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Review: You are the Kitten at The Mill, Adelaide 

Review by Lisa Lanzi


Please note:  as I couldn’t attend the single in-theatre presentation of You Are The Kitten at The Mill, I was privileged to be invited to a preview showing in a rehearsal room.


The first iteration of this play by Sydney-based writer Nicole Plüss premiered at the 2017 Sydney Fringe Festival as Ripe and is now heading for the 2024 Edinburgh Fringe as You Are The Kitten, both versions led by the very capable direction of Ellen Wiltshire.  Also exciting is the fact that this project is female-led, a paradigm very close to my heart.


A cast of two sees Chrissy Miller as Claire and Britt Ferry as Elisabeth.  Two very different women (and one stick thin greyhound) roaming the streets on New Year’s Eve meet and forge a bond.  They could be strangers, or might they know each other from some past moment? - but they are linked in their respective solo sojourns and the need to escape certain male influences where violence, abuse, gas lighting, animal cruelty, and confusion abound alongside some humorous, ironic moments.


The rich narrative unfolds gradually, the women’s adventures taking them into a number of surprising scenarios: a vintage clothing store, a yacht, a down and out residence filled with dogs and cats… and cockroaches, and the infamous South Head ocean cliff known as The Gap in Sydney’s Eastern Suburbs.  Time is fluid and intriguingly abstract as the one hour play progresses, Claire and Elisabeth traversing both considerable physical and emotional distances in the lead up to midnight and harbourside fireworks.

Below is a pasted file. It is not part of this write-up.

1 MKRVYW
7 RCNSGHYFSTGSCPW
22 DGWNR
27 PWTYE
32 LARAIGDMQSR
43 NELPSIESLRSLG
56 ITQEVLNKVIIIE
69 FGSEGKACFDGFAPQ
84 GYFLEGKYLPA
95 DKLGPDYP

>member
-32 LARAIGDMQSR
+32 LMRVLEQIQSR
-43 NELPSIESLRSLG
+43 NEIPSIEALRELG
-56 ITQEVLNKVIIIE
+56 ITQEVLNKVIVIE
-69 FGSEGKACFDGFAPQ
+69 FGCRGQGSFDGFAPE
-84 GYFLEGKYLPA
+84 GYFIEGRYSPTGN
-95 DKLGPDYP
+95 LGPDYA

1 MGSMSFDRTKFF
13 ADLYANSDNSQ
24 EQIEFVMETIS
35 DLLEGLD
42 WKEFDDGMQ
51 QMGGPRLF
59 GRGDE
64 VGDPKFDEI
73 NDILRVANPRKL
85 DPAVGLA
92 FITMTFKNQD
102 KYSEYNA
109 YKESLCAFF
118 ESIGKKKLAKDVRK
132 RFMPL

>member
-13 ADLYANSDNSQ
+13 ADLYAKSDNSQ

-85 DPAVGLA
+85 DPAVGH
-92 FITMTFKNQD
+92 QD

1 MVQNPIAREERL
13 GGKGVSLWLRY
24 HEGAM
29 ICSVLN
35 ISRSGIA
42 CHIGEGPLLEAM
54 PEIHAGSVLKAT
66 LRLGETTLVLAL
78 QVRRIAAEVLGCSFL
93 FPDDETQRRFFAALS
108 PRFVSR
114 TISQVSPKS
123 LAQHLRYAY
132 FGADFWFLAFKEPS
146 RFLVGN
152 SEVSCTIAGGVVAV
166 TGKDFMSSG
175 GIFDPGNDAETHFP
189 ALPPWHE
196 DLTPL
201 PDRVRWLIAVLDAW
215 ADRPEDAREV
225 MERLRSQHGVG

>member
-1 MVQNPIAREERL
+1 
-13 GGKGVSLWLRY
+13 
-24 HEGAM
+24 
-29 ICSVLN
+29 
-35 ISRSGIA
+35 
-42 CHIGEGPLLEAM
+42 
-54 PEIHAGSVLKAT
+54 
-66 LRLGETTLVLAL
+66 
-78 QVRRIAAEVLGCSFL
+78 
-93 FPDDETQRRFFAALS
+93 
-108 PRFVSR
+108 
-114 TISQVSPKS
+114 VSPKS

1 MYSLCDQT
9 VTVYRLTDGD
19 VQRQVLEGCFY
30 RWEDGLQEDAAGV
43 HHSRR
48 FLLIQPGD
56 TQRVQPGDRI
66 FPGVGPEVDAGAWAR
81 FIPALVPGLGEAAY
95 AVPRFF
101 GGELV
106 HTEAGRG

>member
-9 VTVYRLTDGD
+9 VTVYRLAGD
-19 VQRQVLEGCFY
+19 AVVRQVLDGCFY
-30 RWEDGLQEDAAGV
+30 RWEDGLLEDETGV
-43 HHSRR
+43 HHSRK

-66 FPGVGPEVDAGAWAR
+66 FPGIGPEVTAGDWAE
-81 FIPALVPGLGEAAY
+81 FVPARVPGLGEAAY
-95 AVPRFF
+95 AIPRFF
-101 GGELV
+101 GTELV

One exciting facet of this production is the purity of the sparse text.  No word is superfluous, every phrase and thought pared back to utter clarity, a case of ‘less is more’ conveying so much.  Both performers are riveting in their execution of the layered dialogue as they portray each character and transform physically as required.  Claire is a little more suburban that the streetwise Elisabeth but quickly educates herself as she observes different interactions and the latter’s bold propensity to stand up for her own, and all females’, rights.  Miller and Ferry possess perfectly clear diction and laser focus throughout the demanding performance, plus their character building is flawless.  Additionally, their transformative physical dexterity allows for other characters to make an appearance so that we bounce seamlessly between third person narrative and first person performativity.


Ferry transforms into ‘Cat Lady’ with subtle but clear shifts in stature and voice.  Miller embodies the fearsome ‘Mad Dog’ with similar prowess.  As they navigate meeting and dealing with these and other odious characters, Claire and Elisabeth swap between states of vulnerability and power, fear and triumph, while wrestling with Elisabeth’s theories to explain the way her world view works.  Ellen Wiltshire’s direction is clear and plays with status shifts and changes in reality as the two characters (and ‘others’) weave through the space, advancing, retreating, circling, and changing levels.  Use of props is limited but core, one being the ingenious way the greyhound ‘Gloria’ is depicted using a short length of hawser-like rope.  At no time will your attention wane, such is the pace, dexterity, and creativeness of the whole.  In addition, the soundscape accompanies the action perfectly without ever intruding or jarring.


This impressive work is funny, well-observed, beautifully written, and horrific in various measures.  There are moments depicting or speaking of vile cruelty and sexual predation but also an atmosphere of female empowerment is constructed alongside a few wry twists in the way relationships and stories intertwine.  You Are The Kitten is the total package combining talent, creative vision, clarity of execution, and a connected, shared collaborative work ethic that gives this gem of an independent work a winning edge.  It is a must see if you are in Edinburgh for the Fringe this year, and I hope it makes a return visit to Adelaide in future.

Image Supplied




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